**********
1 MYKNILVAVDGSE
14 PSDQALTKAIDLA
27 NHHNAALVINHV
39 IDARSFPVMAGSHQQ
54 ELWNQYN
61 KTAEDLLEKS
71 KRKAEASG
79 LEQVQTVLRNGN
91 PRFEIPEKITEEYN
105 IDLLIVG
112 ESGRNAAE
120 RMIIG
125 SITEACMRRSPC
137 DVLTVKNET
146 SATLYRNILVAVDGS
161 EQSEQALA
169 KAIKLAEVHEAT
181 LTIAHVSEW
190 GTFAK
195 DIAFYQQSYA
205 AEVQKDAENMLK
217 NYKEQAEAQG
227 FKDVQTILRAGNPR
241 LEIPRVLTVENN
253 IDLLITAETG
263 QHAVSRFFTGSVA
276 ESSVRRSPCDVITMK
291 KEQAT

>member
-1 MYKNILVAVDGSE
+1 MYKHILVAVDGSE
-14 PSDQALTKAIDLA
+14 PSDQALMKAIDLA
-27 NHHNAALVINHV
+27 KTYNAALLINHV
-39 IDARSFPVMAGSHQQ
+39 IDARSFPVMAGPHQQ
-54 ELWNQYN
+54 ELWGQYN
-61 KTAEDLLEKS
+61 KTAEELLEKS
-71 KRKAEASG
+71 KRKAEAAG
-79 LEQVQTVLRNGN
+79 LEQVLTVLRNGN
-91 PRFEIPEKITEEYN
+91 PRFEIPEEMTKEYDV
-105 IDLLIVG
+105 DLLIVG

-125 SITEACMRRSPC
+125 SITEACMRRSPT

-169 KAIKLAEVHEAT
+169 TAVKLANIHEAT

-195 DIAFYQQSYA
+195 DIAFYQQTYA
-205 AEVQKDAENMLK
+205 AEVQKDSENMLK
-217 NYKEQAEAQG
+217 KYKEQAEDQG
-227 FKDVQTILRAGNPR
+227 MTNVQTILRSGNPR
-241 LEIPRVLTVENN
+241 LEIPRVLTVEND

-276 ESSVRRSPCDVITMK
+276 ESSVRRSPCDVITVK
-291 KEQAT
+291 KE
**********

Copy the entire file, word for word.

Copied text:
1 MYKNILVAVDGSE
14 PSDQALTKAIDLA
27 NHHNAALVINHV
39 IDARSFPVMAGSHQQ
54 ELWNQYN
61 KTAEDLLEKS
71 KRKAEASG
79 LEQVQTVLRNGN
91 PRFEIPEKITEEYN
105 IDLLIVG
112 ESGRNAAE
120 RMIIG
125 SITEACMRRSPC
137 DVLTVKNET
146 SATLYRNILVAVDGS
161 EQSEQALA
169 KAIKLAEVHEAT
181 LTIAHVSEW
190 GTFAK
195 DIAFYQQSYA
205 AEVQKDAENMLK
217 NYKEQAEAQG
227 FKDVQTILRAGNPR
241 LEIPRVLTVENN
253 IDLLITAETG
263 QHAVSRFFTGSVA
276 ESSVRRSPCDVITMK
291 KEQAT

>member
-1 MYKNILVAVDGSE
+1 MYKHILVAVDGSE
-14 PSDQALTKAIDLA
+14 PSDQALMKAIDLA
-27 NHHNAALVINHV
+27 KTYNAALLINHV
-39 IDARSFPVMAGSHQQ
+39 IDARSFPVMAGPHQQ
-54 ELWNQYN
+54 ELWGQYN
-61 KTAEDLLEKS
+61 KTAEELLEKS
-71 KRKAEASG
+71 KRKAEAAG
-79 LEQVQTVLRNGN
+79 LEQVLTVLRNGN
-91 PRFEIPEKITEEYN
+91 PRFEIPEEMTKEYDV
-105 IDLLIVG
+105 DLLIVG

-125 SITEACMRRSPC
+125 SITEACMRRSPT

-169 KAIKLAEVHEAT
+169 TAVKLANIHEAT

-195 DIAFYQQSYA
+195 DIAFYQQTYA
-205 AEVQKDAENMLK
+205 AEVQKDSENMLK
-217 NYKEQAEAQG
+217 KYKEQAEDQG
-227 FKDVQTILRAGNPR
+227 MTNVQTILRSGNPR
-241 LEIPRVLTVENN
+241 LEIPRVLTVEND

-276 ESSVRRSPCDVITMK
+276 ESSVRRSPCDVITVK
-291 KEQAT
+291 KE